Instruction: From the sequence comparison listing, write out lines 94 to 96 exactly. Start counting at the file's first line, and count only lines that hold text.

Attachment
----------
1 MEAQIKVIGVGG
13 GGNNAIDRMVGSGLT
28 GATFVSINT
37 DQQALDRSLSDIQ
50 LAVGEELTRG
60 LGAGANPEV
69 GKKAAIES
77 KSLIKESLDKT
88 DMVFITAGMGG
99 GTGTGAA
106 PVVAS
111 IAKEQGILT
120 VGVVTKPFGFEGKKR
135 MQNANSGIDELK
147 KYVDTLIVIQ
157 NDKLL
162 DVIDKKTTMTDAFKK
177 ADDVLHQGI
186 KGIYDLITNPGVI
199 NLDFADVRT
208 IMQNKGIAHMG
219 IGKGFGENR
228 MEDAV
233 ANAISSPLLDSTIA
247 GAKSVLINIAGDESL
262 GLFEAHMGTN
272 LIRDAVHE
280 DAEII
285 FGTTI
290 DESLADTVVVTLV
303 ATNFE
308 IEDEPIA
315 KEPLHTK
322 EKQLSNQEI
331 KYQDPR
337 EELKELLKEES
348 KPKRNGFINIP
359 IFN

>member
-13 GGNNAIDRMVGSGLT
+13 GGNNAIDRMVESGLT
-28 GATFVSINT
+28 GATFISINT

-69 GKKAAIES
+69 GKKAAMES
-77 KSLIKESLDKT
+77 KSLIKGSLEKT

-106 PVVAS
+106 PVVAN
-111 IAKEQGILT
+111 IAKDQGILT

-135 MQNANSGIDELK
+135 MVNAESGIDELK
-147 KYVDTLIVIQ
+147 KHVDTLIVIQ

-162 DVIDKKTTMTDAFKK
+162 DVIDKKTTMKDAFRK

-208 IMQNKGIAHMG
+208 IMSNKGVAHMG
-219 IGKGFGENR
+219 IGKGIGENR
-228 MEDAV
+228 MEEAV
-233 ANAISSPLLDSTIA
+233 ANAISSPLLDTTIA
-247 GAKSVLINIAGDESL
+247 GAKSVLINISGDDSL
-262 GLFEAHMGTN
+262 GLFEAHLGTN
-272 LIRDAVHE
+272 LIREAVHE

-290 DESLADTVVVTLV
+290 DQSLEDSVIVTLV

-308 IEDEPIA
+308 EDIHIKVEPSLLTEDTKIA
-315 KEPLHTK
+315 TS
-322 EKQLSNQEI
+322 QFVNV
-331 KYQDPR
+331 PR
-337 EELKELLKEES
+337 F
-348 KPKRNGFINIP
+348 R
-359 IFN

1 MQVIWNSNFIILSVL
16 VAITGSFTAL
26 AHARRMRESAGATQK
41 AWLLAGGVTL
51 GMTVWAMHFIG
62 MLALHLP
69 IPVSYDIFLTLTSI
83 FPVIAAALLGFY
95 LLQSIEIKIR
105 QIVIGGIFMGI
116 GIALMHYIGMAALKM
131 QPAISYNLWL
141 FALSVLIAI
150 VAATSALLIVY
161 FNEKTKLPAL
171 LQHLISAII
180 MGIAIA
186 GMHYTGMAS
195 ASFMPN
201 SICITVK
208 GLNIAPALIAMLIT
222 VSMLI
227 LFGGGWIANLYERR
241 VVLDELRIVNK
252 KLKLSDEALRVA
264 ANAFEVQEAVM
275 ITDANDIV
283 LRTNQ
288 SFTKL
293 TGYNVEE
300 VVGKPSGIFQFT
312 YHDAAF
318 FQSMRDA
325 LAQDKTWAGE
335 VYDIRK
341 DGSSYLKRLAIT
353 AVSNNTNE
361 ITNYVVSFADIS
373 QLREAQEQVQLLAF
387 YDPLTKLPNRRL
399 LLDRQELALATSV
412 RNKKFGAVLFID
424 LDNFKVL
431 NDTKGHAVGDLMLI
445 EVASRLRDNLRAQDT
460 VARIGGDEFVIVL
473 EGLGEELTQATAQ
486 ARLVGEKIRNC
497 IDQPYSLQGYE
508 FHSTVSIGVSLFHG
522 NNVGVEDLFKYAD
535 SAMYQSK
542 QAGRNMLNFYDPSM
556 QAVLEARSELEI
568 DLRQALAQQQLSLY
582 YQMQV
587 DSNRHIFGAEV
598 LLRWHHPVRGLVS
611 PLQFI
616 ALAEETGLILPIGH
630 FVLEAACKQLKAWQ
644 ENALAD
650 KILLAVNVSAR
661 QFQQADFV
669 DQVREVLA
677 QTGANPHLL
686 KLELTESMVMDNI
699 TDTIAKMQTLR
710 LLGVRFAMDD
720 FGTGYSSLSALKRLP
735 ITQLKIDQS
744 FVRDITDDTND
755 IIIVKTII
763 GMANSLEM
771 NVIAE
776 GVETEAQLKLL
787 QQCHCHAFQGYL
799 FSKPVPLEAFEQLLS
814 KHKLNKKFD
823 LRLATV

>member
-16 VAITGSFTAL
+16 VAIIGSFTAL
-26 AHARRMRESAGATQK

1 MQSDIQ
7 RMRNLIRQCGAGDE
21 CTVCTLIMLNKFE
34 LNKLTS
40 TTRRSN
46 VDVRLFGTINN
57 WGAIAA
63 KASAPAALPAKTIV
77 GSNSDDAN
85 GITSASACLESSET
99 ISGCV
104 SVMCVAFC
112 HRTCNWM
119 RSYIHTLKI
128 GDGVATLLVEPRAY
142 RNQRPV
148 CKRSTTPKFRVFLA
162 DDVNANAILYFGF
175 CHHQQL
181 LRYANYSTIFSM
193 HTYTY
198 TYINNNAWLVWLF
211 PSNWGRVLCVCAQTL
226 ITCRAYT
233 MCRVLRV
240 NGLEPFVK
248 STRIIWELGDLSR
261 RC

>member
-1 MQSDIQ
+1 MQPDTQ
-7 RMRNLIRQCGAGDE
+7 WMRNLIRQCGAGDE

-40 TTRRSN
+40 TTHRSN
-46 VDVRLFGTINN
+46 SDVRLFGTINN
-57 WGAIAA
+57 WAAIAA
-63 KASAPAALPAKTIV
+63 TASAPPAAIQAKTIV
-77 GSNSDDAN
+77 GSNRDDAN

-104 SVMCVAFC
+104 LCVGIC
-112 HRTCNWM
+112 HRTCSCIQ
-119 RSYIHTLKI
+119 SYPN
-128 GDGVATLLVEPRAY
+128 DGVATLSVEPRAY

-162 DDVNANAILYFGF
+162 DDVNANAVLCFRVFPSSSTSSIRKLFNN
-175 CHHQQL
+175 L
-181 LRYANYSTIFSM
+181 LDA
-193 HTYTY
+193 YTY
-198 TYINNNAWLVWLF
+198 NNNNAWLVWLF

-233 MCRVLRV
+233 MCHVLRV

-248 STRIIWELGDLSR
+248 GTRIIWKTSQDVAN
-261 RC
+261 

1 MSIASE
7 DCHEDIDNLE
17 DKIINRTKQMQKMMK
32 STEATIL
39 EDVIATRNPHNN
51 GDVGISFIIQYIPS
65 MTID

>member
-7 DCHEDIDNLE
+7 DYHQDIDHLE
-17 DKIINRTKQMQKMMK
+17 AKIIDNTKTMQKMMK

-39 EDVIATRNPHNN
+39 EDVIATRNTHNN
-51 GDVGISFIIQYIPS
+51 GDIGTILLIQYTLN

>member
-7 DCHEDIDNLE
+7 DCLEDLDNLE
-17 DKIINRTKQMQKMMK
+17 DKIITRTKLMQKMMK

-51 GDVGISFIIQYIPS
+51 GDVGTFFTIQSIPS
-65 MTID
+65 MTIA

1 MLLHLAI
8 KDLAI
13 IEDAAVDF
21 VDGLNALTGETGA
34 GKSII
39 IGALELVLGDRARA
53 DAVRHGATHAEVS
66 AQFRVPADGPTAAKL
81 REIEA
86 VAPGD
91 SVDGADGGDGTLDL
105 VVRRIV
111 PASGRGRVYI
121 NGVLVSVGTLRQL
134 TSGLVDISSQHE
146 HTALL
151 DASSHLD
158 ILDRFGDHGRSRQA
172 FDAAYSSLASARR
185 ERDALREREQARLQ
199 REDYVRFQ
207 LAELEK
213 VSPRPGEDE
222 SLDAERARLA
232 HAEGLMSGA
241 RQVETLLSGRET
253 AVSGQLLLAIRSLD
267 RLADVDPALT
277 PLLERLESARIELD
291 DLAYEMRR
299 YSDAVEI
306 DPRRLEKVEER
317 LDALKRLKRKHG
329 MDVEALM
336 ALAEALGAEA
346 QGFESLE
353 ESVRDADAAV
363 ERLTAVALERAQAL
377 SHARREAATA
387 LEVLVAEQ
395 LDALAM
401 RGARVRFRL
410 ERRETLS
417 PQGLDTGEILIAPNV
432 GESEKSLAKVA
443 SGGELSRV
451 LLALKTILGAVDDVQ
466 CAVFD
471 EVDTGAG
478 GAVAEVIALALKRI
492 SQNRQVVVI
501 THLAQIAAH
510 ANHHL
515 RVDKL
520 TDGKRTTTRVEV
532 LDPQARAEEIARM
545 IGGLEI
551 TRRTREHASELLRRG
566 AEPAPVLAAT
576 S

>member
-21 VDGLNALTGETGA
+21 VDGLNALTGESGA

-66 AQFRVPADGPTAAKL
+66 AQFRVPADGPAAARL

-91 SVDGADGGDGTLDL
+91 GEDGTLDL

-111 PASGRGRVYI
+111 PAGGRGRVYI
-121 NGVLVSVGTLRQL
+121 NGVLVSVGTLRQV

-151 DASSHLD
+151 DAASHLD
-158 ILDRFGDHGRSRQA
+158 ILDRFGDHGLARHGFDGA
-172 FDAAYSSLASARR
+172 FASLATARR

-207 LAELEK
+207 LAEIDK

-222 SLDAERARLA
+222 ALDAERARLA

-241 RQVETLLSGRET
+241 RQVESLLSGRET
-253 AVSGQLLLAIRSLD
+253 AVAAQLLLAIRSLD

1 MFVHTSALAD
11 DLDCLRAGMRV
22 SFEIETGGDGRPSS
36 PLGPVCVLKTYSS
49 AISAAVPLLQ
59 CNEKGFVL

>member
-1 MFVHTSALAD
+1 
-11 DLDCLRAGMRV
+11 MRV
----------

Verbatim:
83 FPVIAAALLGFY
95 LLQSIEIKIR
105 QIVIGGIFMGI